The oldest portion of the present day castle was built in 1502 and added to in 1636, when corbelling and parapets were removed, whilst angle turrets, later roofed, were added. Timothy Pont in his survey of Cunninghame around the year 1600 describes Skelmorlie Castle as "a fair well built house. It is certainly, in point of situation, a very pleasant and most delightful place, with its old-fashioned gardens, terrace and shrubbery. The view from it over the Firth of Clyde, to the opposite islands of Bute, Arran and Cumbraes, is not to be surpassed in picturesque scenery by any prospect in Britain". The baronial hall was on the first floor and as a more modern day dining room it had the Montgomerie coat of arms on the roof with the date 1762. The castle chapel, converted in the 19th century to stables and servants' quarters, still stands at the western side of the southern courtyard. Sir Robert's 17th range survives in part.
The grounds in the early 19th century are described as "beautifully laid out, and covered with rich and luxuriant woods. The principal disadvantage of this fine old mansion, as a modern residence, is certainly the difficulty of ascent to it, from the steepness of the hill on which it stands; but otherwise an agreeable, nay, delightful summer retreat." In the 1855 OS survey a bowling green and a sundial, possibly a Scottish sundial, are shown. The old baronial mill still exists in the name 'Milnburn' close to the Skelmorlie Water and Skelmorlie Mains is marked.
The silhouette of the keep has remained largely unchanged for over five centuries. This red sandstone rubble construction was rough-cast harled in the early 1960s following a fire in 1959, which burnt out the upper floors of the keep and of the west wing. The wing was demolished and the keep restored; the architects were Noad and Wallace of Glasgow.
Historic Scotland listed Skelmorlie Castle and the separate subsidiary buildings (17th Century Turret House and former Chapel, and Victorian Mews) on the south side of the southern courtyard as "Category B" in 1971.
Occupants since the 19th century
Major-General James Montgomerie, of Wrighthill, M.P. for Ayrshire lived at the castle for a long period in the early 19th century, being the brother of the 12th earl and grand-uncle to the 13th earl. During this time the castle remained as a little altered, but run down example of a tower castle.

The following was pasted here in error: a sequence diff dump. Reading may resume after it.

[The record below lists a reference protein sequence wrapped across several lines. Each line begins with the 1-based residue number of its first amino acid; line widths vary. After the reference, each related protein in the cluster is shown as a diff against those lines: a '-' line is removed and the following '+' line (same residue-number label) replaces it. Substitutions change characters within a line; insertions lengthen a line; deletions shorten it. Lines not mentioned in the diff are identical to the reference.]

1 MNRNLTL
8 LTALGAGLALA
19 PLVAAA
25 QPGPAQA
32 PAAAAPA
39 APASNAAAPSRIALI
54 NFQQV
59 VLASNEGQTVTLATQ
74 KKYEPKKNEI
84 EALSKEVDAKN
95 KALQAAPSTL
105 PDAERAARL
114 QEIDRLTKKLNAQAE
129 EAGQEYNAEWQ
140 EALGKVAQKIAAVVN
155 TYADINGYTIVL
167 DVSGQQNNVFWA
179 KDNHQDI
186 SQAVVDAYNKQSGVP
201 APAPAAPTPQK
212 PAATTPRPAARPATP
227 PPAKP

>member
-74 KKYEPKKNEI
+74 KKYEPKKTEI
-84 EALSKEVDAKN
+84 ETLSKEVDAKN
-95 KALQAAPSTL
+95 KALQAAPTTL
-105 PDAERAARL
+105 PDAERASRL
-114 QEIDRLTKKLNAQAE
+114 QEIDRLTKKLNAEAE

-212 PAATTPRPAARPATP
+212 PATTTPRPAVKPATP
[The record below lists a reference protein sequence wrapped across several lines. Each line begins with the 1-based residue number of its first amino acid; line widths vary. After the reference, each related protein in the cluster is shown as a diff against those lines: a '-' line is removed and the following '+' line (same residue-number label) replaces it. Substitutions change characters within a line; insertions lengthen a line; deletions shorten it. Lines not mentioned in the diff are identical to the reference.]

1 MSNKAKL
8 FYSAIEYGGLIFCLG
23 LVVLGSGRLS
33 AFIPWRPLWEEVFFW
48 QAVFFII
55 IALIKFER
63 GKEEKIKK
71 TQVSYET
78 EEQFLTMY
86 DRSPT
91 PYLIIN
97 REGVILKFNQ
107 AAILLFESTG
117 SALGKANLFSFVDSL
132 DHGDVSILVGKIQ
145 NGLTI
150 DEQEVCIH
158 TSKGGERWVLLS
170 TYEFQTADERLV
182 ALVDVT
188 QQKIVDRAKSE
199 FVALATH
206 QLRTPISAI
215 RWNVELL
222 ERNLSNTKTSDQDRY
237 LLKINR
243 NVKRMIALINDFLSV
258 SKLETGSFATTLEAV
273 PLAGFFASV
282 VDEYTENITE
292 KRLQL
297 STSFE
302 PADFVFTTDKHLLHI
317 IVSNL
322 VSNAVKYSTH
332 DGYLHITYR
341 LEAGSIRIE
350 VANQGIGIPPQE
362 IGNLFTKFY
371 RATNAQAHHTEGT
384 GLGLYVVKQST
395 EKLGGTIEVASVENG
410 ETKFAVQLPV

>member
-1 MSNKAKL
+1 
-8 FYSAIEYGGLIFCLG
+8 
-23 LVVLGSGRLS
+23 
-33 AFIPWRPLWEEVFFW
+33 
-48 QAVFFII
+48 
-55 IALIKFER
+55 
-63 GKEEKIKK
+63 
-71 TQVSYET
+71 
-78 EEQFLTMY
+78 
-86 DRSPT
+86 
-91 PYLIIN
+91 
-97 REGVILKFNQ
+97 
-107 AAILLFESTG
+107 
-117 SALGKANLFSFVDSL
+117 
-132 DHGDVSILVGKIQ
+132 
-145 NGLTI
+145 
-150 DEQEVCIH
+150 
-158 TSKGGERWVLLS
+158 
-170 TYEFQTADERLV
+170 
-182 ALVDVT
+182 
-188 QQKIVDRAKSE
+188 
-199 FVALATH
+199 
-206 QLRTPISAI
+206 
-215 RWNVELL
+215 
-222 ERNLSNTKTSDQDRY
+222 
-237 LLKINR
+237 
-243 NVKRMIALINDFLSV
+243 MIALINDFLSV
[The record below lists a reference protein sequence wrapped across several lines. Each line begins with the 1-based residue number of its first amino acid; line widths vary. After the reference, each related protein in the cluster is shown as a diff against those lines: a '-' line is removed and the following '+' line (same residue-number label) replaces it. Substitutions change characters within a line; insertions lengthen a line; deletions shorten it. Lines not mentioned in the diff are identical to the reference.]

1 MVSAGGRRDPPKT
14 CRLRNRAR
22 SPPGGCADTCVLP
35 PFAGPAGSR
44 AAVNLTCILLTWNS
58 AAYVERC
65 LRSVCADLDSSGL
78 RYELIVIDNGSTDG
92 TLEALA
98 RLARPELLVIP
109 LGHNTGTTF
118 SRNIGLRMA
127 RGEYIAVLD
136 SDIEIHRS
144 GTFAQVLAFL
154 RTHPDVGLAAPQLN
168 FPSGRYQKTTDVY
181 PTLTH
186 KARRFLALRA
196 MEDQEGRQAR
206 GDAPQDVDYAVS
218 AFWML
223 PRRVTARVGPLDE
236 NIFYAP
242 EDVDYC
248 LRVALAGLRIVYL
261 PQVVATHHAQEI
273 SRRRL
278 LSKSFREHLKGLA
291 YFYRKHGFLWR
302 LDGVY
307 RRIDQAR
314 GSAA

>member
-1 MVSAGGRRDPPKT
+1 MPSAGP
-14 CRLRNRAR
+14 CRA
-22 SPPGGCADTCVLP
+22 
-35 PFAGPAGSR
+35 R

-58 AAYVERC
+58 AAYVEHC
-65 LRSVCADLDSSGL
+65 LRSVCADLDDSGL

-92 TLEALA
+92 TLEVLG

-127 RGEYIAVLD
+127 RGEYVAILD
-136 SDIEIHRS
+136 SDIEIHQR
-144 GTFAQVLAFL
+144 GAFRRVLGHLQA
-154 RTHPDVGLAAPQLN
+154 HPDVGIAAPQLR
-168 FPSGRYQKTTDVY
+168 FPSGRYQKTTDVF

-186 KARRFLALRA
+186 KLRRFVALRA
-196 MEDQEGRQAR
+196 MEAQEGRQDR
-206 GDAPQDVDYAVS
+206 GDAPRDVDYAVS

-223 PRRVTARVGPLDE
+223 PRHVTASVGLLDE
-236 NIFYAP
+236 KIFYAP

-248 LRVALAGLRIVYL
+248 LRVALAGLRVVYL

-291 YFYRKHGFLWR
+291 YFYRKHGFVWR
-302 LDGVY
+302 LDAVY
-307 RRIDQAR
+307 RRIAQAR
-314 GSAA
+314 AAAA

The castle was tenanted during the period 1852 to 1890 by John Graham (1797-1886) of Glasgow, a textile and Port wine merchant (W. & J. Graham & Co. of Oporto established 1820), who was also a great patron of the Arts with an outstanding collection. He rebuilt the castle in 1856 by restoring the old tower at his own expense, and adding the mansion house which joined two old buildings, with the permission of the Earl of Eglinton. His architect was William Railton of Kilmarnock.
The 16th Earl of Eglinton moved here from the abandoned Eglinton Castle Montgomerie family seat in the mid-1920s, but it was sold by the 18th Earl of Eglinton, having been leased to the Wilson family since 1956. The 16th Earl died at Skelmorlie Castle in 1945. The castle became the property of the Wilson family in the mid-1970s, also the owners of the meat canning factory at Eglinton Castle, Kilwinning.
The castle was advertised for sale in 2007 and passed to new private owners in the summer of 2009.
The RCAHMS record that a stone axe, about inches long, was found in a field at Skelmorlie (NS 19 67) and is now preserved in the Hunterian Museum, Glasgow. A 'Judge's Mound', a possible Moot hill existed at the top of the Shaw Glen.
The Serpent Mound
Near to the castle at Meigle is a 100-foot-high artificial mound, said to have been the site of Sun and serpent worship. A Dr Phenè discovered this structure, and excavations revealed a paved platform shaped like a segment of a circle, together with many bones and charcoal. The mound itself may well be entirely natural; however, the paved platform is a genuine artifact; it is not listed by the relevant authorities.
In 1666 the feu duties payable on the lands of Ormescheoch (Armsheugh) held by the Laird of Skelmorlie were £00 16s 08d.